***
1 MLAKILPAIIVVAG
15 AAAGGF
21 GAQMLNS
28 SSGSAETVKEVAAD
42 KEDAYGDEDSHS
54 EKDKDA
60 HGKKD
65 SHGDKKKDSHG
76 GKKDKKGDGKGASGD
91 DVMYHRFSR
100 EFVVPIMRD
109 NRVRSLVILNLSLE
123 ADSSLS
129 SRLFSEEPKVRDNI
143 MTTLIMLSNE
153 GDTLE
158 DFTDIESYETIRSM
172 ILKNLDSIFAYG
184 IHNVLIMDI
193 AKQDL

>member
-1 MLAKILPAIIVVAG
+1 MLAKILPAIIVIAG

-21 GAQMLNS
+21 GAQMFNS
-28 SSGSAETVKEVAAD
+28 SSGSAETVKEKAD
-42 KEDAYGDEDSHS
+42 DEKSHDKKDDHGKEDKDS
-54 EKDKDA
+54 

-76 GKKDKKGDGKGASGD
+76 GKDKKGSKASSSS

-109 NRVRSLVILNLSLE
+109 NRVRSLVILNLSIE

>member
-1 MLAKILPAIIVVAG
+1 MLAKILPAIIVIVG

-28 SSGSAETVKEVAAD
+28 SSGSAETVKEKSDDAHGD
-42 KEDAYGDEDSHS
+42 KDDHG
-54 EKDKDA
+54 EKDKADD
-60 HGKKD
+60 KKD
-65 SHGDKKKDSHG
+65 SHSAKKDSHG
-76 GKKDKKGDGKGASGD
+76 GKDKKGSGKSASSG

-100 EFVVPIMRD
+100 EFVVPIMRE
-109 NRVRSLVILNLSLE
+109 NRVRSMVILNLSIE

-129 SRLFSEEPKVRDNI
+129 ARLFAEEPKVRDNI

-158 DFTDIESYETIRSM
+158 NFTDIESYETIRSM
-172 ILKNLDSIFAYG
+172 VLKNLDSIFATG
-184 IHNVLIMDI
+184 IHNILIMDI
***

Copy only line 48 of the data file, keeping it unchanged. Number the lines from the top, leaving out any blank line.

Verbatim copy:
+65 SHSAKKDSHG